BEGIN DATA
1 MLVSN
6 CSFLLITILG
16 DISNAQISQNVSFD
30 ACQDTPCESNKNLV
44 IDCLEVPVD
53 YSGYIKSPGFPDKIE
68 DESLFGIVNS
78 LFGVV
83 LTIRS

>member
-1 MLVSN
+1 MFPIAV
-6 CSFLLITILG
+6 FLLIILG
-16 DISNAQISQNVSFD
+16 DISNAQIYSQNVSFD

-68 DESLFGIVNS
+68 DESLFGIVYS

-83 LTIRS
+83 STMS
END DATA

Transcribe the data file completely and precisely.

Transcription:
1 MLVSN
6 CSFLLITILG
16 DISNAQISQNVSFD
30 ACQDTPCESNKNLV
44 IDCLEVPVD
53 YSGYIKSPGFPDKIE
68 DESLFGIVNS
78 LFGVV
83 LTIRS

>member
-1 MLVSN
+1 MFPIAV
-6 CSFLLITILG
+6 FLLIILG
-16 DISNAQISQNVSFD
+16 DISNAQIYSQNVSFD

-68 DESLFGIVNS
+68 DESLFGIVYS

-83 LTIRS
+83 STMS